On Science Fiction and Latin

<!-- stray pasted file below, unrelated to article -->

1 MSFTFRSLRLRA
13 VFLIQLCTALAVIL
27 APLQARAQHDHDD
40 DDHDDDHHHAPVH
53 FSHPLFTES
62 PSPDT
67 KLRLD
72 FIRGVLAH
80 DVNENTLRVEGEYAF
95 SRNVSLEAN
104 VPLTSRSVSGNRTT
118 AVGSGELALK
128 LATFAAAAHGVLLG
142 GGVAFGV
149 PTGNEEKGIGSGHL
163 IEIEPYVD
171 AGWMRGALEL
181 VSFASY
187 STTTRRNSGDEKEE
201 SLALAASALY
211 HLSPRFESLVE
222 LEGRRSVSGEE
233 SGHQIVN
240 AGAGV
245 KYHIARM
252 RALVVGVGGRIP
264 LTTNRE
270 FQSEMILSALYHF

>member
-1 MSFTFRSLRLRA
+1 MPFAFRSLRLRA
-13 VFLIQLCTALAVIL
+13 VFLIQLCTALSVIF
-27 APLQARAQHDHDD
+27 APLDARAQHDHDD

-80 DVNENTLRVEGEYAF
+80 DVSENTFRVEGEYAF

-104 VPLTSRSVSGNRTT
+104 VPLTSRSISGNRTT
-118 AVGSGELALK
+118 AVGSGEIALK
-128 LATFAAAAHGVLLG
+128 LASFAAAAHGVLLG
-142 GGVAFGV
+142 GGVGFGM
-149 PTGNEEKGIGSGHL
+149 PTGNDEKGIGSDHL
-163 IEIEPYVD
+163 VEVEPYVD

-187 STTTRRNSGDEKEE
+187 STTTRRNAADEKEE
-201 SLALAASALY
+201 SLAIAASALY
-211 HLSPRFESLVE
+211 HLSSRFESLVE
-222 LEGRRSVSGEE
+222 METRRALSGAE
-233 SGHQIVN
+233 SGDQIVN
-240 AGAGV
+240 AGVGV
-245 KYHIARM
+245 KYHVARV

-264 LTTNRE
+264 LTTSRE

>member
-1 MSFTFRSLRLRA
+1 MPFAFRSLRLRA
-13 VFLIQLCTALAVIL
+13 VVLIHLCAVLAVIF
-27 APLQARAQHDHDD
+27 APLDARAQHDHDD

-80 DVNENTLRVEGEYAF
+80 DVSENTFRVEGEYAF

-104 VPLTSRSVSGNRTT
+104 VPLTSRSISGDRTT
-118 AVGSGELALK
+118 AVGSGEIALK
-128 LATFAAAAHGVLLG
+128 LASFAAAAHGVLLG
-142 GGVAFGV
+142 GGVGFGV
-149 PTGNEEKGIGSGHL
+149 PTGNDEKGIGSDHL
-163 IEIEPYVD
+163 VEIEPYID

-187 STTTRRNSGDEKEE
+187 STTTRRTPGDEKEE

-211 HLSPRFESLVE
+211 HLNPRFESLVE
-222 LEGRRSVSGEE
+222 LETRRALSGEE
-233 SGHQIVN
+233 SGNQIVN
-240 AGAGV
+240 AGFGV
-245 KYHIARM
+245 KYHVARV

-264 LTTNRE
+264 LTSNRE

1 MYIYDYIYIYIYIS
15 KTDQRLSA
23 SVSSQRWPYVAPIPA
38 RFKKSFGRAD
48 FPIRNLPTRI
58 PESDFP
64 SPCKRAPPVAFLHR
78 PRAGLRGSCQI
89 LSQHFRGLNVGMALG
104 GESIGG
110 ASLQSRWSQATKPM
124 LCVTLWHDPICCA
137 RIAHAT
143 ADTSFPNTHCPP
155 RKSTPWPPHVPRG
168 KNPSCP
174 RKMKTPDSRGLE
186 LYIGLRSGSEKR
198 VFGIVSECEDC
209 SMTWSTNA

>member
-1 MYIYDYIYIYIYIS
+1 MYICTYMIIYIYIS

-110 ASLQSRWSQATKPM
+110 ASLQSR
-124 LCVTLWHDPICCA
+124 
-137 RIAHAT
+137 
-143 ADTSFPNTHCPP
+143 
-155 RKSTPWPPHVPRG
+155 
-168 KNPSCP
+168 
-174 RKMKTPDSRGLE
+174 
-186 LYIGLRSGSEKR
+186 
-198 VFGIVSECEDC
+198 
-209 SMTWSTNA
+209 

Rachel Stone Features Editor   It seems everyone has forgotten about Phil of the Future, the one Disney show with an implausible plot that was actually decent. (I think even Disney forgot, because Phil now does commercials for State Farm). But in his heyday, Phil could spray donuts out of a whipped-cream can, get the blonde of his dreams, and keep his 22nd century secret.  He could also watch his school lessons on his sunglasses while reclining on his futuristic chair and resting in his futuristic pajamas.   I found this somewhat interesting, since I spent the better part of Monday night doing the same thing—albeit minus the donuts. Latin School has gone somewhat science fiction, and I hope videotaped classes are only the beginning.   Thanks to the C.I.A-grade surveillance in the science classrooms, teachers are now able to tape their lectures, complete with split-screen video capture and remarkably high quality footage. That means if you miss two days of Physics because of a Model United Nations conference, you can postpone the anxiety as you take notes at your leisure and pause the screen to retrieve a Vanilla Coke.   “It’s almost scary,” said soon-to-be Freshman Sarah Stone as she walked into the kitchen to find me scribbling in front of my laptop. “I thought smart boards were kind of a big deal, but then something revolutionary like this happens. Yeah, you could technically have videotaped a class on someone’s digital camera, but this sort of technology is so different.” To Sarah, the only drawback would be that “sick days won’t be as fun.”   Gone is the frantic fervor of post-absence days, the emergency teacher meetings, and the day of lethargy with nothing to do but watch Real World and blow your nose. Gone too are the restrictions of the past, the heyday of the dry-erase board, edline.org, and The Forum in print. Like Phil of the Future, our final destination is a mystery; who knows how far Latin’s technological advances will continue?]]>